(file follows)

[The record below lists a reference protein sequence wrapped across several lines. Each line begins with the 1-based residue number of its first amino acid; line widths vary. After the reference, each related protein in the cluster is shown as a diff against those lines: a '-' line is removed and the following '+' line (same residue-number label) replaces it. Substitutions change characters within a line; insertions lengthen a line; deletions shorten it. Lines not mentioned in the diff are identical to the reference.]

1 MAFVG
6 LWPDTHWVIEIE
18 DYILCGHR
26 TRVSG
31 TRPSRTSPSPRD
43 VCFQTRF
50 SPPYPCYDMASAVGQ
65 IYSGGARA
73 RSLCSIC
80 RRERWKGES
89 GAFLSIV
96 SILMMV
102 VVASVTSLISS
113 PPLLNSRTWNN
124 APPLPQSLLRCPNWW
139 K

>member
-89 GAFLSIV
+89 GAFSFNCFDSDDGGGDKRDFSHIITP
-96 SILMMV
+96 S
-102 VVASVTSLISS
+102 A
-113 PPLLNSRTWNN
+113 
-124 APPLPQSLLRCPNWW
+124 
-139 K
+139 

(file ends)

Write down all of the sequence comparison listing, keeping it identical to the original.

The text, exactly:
[The record below lists a reference protein sequence wrapped across several lines. Each line begins with the 1-based residue number of its first amino acid; line widths vary. After the reference, each related protein in the cluster is shown as a diff against those lines: a '-' line is removed and the following '+' line (same residue-number label) replaces it. Substitutions change characters within a line; insertions lengthen a line; deletions shorten it. Lines not mentioned in the diff are identical to the reference.]

1 MAFVG
6 LWPDTHWVIEIE
18 DYILCGHR
26 TRVSG
31 TRPSRTSPSPRD
43 VCFQTRF
50 SPPYPCYDMASAVGQ
65 IYSGGARA
73 RSLCSIC
80 RRERWKGES
89 GAFLSIV
96 SILMMV
102 VVASVTSLISS
113 PPLLNSRTWNN
124 APPLPQSLLRCPNWW
139 K

>member
-89 GAFLSIV
+89 GAFSFNCFDSDDGGGDKRDFSHIITP
-96 SILMMV
+96 S
-102 VVASVTSLISS
+102 A
-113 PPLLNSRTWNN
+113 
-124 APPLPQSLLRCPNWW
+124 
-139 K
+139 